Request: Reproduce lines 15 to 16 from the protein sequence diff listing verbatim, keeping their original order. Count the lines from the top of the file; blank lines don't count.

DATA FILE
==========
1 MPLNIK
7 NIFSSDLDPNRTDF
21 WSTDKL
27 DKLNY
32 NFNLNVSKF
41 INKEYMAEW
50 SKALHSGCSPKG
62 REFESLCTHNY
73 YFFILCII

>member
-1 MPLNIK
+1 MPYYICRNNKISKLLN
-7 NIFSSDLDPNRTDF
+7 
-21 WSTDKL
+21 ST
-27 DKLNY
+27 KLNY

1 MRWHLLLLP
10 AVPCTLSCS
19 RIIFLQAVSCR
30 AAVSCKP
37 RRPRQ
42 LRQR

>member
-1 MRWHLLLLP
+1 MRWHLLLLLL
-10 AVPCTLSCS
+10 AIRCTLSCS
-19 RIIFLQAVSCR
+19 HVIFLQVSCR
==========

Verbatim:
-21 WSTDKL
+21 ST